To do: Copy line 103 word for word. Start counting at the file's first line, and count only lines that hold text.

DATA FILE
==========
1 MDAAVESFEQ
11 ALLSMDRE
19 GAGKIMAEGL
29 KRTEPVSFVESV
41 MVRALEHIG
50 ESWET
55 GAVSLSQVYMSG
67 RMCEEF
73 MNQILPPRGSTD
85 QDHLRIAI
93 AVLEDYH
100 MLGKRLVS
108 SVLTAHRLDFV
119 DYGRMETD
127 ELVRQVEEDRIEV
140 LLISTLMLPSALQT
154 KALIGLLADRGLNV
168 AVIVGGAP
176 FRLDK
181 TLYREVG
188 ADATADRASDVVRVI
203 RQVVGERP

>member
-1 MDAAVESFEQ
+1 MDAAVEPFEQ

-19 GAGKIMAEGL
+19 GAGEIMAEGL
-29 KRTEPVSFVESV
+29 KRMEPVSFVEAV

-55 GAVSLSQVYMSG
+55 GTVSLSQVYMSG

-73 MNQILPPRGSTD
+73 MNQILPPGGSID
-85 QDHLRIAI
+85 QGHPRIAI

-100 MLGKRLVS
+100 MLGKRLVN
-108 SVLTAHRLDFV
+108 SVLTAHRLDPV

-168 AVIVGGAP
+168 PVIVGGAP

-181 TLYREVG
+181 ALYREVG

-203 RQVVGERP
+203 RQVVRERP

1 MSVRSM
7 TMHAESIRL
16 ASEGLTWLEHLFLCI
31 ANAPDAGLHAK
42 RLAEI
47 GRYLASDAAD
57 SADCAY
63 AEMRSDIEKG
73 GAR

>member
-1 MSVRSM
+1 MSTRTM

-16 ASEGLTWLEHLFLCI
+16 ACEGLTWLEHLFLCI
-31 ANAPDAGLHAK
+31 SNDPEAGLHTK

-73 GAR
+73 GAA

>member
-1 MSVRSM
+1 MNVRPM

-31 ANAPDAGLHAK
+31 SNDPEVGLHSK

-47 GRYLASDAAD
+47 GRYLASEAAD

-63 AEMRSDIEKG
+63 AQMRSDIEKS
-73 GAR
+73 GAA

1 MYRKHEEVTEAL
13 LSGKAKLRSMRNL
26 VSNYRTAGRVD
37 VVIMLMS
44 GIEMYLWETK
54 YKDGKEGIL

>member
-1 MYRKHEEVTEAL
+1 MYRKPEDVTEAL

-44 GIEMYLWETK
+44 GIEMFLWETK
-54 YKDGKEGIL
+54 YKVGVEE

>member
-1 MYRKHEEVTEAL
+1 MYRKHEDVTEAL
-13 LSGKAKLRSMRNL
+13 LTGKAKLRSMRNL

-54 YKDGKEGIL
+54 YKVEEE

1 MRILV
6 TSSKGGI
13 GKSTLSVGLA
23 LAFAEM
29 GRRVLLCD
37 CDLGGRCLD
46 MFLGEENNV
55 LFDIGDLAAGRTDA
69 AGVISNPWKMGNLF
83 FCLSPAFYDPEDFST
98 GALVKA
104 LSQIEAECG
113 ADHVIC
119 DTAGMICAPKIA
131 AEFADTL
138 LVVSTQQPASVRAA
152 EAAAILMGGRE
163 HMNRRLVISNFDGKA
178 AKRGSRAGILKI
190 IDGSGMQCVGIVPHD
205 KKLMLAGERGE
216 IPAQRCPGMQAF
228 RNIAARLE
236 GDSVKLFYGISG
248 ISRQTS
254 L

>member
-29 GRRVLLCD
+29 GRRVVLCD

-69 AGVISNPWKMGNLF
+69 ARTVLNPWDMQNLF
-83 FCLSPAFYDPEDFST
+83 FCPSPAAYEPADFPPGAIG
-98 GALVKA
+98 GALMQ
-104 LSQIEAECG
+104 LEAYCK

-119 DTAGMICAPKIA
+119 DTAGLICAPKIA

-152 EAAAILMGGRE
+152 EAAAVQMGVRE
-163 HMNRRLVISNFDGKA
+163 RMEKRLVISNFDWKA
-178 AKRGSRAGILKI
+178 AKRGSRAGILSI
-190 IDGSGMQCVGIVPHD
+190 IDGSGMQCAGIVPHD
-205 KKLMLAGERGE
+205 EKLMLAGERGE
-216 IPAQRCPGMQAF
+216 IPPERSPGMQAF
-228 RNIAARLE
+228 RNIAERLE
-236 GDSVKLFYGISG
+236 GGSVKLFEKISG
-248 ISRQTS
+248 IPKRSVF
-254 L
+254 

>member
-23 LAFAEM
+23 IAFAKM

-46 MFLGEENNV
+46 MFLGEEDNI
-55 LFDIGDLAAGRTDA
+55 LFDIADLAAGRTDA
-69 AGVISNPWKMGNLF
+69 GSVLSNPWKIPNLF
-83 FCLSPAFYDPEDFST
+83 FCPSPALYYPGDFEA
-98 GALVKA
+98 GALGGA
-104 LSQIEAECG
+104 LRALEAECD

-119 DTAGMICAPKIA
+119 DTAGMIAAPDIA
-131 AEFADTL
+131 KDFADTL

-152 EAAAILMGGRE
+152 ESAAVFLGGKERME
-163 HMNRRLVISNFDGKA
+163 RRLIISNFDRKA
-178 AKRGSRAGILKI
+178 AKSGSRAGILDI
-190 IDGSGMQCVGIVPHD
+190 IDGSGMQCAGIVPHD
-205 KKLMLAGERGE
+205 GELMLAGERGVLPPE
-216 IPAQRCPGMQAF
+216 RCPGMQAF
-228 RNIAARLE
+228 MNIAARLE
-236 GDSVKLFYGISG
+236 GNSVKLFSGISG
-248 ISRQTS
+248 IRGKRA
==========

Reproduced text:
69 AGVISNPWKMGNLF